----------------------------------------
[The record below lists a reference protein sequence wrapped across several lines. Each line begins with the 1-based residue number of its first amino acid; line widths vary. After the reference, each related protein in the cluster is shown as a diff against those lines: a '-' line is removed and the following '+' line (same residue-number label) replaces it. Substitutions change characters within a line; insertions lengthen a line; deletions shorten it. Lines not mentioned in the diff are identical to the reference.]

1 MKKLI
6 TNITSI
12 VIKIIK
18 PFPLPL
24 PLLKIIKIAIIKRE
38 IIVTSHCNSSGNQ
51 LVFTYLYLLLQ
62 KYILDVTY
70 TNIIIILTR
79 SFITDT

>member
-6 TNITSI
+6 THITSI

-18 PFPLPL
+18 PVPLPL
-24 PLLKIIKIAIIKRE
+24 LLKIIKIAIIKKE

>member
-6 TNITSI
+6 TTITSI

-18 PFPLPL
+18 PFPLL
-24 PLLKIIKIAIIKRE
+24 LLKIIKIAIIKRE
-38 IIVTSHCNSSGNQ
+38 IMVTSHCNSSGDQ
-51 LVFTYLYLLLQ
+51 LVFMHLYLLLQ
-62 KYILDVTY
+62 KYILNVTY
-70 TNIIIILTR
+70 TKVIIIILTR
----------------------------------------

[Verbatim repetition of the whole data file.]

[The record below lists a reference protein sequence wrapped across several lines. Each line begins with the 1-based residue number of its first amino acid; line widths vary. After the reference, each related protein in the cluster is shown as a diff against those lines: a '-' line is removed and the following '+' line (same residue-number label) replaces it. Substitutions change characters within a line; insertions lengthen a line; deletions shorten it. Lines not mentioned in the diff are identical to the reference.]

1 MKKLI
6 TNITSI
12 VIKIIK
18 PFPLPL
24 PLLKIIKIAIIKRE
38 IIVTSHCNSSGNQ
51 LVFTYLYLLLQ
62 KYILDVTY
70 TNIIIILTR
79 SFITDT

>member
-6 TNITSI
+6 THITSI

-18 PFPLPL
+18 PVPLPL
-24 PLLKIIKIAIIKRE
+24 LLKIIKIAIIKKE

>member
-6 TNITSI
+6 TTITSI

-18 PFPLPL
+18 PFPLL
-24 PLLKIIKIAIIKRE
+24 LLKIIKIAIIKRE
-38 IIVTSHCNSSGNQ
+38 IMVTSHCNSSGDQ
-51 LVFTYLYLLLQ
+51 LVFMHLYLLLQ
-62 KYILDVTY
+62 KYILNVTY
-70 TNIIIILTR
+70 TKVIIIILTR